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CCDE 400-007: How can EIGRP topologies be designed to converge as fast as possible in the event of point-to-point link failure?


How can EIGRP topologies be designed to converge as fast as possible in the event of a point-to-point link failure?

A. Limit the query domain by use of summarization.
B. Limit the query domain by use of default routes.
C. Build neighbor adjacencies in a squared fashion.
D. Limit the query domain by use of distribute lists.
E. Build neighbor adjacencies in a triangulated fashion.


A. Limit the query domain by use of summarization.


Answer: A

EIGRP is a distance vector routing protocol that uses a Diffusing Update Algorithm (DUAL) to compute the shortest path to a destination network. EIGRP maintains a topology table that contains all the routes learned from its neighbors, and selects the best route (called the successor) based on the lowest feasible distance (FD). The FD is calculated from the reported distance (RD) advertised by the neighbor plus the cost of the link to that neighbor.

When a point-to-point link fails, EIGRP sends a query message to all its neighbors asking for an alternate route to the destination network. The neighbors reply with either a feasible successor (a backup route that has a lower RD than the FD of the original route) or an unreachable message. If a feasible successor is found, EIGRP updates its routing table and sends an update message to its neighbors. If no feasible successor is found, EIGRP goes into active mode and continues to query its neighbors until it receives a reply or reaches a maximum number of retries (by default, 16).

The query process can be slow and consume a lot of bandwidth and CPU resources, especially in large networks with many routers and routes. To speed up convergence and reduce overhead, EIGRP can limit the query domain by use of summarization. Summarization means aggregating multiple routes into a single route with a less specific prefix length. For example, instead of advertising four routes with /24 prefix length (such as,,, and, EIGRP can advertise one route with /22 prefix length (such as

Summarization has several benefits for EIGRP convergence:

  • It reduces the size of the routing table and the topology table, which saves memory and CPU resources.
  • It reduces the number of updates and queries that need to be sent and processed, which saves bandwidth and CPU resources.
  • It creates a boundary for queries, which prevents them from propagating beyond the summarized area.

To enable summarization in EIGRP, you can use either manual summarization or automatic summarization.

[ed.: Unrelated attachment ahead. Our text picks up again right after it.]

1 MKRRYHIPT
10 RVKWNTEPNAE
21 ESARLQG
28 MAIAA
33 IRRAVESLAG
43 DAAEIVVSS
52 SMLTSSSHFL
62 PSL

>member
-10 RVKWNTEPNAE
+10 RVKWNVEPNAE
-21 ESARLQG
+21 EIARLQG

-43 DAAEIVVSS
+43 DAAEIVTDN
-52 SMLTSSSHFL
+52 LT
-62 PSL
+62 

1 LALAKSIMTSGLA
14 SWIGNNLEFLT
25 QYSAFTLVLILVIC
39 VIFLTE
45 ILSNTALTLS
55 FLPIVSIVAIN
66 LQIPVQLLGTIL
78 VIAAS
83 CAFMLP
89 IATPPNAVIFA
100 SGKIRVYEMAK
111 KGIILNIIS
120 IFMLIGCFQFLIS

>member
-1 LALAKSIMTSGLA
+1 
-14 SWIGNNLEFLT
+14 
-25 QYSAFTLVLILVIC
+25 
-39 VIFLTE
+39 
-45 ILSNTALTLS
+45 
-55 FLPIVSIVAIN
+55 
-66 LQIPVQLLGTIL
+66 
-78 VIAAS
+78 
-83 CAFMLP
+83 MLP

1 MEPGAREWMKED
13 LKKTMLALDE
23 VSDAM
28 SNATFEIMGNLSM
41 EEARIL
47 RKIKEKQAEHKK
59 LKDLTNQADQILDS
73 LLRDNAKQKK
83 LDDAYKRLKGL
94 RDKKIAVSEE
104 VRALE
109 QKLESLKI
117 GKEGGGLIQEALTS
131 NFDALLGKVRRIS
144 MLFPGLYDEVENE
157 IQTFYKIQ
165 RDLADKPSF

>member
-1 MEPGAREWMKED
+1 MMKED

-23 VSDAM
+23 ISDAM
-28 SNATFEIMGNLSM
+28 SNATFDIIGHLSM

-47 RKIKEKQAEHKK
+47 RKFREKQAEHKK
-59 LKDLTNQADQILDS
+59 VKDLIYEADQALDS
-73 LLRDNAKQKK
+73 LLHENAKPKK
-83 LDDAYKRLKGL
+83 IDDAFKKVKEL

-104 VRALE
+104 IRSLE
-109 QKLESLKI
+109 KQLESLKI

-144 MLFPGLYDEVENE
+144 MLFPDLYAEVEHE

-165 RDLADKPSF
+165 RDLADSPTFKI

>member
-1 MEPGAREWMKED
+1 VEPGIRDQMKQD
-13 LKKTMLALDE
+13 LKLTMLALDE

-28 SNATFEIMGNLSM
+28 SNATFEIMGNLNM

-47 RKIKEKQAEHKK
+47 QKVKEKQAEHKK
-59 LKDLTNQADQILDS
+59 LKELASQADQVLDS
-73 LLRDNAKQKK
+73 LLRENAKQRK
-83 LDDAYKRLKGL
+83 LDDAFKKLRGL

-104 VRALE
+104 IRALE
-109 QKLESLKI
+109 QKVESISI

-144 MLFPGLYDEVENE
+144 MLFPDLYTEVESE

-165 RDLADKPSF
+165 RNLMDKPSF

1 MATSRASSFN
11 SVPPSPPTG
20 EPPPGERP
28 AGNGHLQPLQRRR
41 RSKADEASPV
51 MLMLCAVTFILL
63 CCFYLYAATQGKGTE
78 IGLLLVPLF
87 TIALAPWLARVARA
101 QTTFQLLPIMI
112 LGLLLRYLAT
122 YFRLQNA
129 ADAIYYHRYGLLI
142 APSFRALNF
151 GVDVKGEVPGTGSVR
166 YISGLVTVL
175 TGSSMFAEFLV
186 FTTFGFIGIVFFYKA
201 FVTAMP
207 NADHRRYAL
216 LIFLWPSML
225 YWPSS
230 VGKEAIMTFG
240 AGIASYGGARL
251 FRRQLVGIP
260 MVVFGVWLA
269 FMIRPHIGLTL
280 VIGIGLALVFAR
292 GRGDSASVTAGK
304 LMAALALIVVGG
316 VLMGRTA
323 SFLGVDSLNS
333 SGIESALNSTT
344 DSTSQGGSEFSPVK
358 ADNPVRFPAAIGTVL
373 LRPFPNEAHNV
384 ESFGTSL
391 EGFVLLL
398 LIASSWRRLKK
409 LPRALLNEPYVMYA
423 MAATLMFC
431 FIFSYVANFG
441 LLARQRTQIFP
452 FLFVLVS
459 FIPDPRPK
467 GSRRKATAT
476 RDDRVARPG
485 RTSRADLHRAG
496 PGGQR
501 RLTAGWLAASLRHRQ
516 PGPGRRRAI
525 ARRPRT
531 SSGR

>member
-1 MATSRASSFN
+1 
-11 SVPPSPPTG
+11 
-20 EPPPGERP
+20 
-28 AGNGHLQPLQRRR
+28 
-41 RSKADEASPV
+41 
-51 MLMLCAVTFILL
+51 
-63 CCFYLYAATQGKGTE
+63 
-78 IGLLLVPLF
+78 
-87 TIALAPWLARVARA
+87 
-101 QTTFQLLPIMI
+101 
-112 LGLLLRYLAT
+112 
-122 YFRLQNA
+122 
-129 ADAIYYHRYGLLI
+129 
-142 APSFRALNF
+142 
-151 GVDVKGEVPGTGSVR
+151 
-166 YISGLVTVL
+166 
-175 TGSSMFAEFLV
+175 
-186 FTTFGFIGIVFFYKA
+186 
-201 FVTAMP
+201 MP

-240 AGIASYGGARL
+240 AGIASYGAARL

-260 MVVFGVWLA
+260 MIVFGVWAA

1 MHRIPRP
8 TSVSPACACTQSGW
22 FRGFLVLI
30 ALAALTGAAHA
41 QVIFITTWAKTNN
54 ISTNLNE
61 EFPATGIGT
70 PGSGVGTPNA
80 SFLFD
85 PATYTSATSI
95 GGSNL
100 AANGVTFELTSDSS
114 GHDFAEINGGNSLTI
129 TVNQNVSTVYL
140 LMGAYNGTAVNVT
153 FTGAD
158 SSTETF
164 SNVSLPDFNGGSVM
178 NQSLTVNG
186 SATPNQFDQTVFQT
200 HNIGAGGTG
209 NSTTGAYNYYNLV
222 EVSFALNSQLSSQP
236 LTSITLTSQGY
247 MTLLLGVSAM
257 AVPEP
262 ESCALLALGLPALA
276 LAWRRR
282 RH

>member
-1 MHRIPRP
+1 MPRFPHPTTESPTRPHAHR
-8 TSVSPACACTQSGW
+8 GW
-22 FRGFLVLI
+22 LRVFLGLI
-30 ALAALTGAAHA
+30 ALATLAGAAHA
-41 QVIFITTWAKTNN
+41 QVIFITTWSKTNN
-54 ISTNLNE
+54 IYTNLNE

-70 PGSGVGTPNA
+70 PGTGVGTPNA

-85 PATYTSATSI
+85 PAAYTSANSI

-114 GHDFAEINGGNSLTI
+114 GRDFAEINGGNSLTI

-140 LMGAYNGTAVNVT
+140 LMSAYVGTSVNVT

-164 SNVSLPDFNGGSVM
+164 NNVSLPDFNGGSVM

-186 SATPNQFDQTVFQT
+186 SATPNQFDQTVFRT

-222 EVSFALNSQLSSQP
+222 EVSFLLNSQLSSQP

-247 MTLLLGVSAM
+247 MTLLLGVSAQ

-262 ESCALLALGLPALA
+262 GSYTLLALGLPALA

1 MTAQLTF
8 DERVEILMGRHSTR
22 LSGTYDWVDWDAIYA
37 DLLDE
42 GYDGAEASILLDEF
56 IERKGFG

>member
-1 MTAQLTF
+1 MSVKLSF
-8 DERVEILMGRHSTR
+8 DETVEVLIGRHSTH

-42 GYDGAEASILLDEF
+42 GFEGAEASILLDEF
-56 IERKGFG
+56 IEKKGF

Manual summarization allows you to configure a summary route on any interface of an EIGRP router using the ip summary-address eigrp command. For example, if you want to summarize four routes with /24 prefix length (such as,,, and into one route with /22 prefix length (such as on interface Ethernet0/0 of router R1, you can use this command:

R1(config)#interface Ethernet0/0
R1(config-if)#ip summary-address eigrp 1

This command tells R1 to advertise the summary route to its neighbors on interface Ethernet0/0 with an administrative distance of 5 and a metric equal to the lowest metric of any component route.

Manual summarization gives you more control over where and how to summarize routes, but it requires careful planning and configuration.

Automatic summarization allows EIGRP to automatically create summary routes at network boundaries based on classful addressing rules. For example, if EIGRP learns two routes with /24 prefix length (such as 10.1


Cisco Certified Design Expert CCDE v3.0 400-007 certification exam practice question and answer (Q&A) dump with detail explanation and reference available free, helpful to pass the Cisco Certified Design Expert CCDE v3.0 400-007 exam and earn Cisco Certified Design Expert CCDE v3.0 400-007 certification.

Alex Lim is a certified IT Technical Support Architect with over 15 years of experience in designing, implementing, and troubleshooting complex IT systems and networks. He has worked for leading IT companies, such as Microsoft, IBM, and Cisco, providing technical support and solutions to clients across various industries and sectors. Alex has a bachelor’s degree in computer science from the National University of Singapore and a master’s degree in information security from the Massachusetts Institute of Technology. He is also the author of several best-selling books on IT technical support, such as The IT Technical Support Handbook and Troubleshooting IT Systems and Networks. Alex lives in Bandar, Johore, Malaysia with his wife and two chilrdren. You can reach him at [email protected] or follow him on Website | Twitter | Facebook

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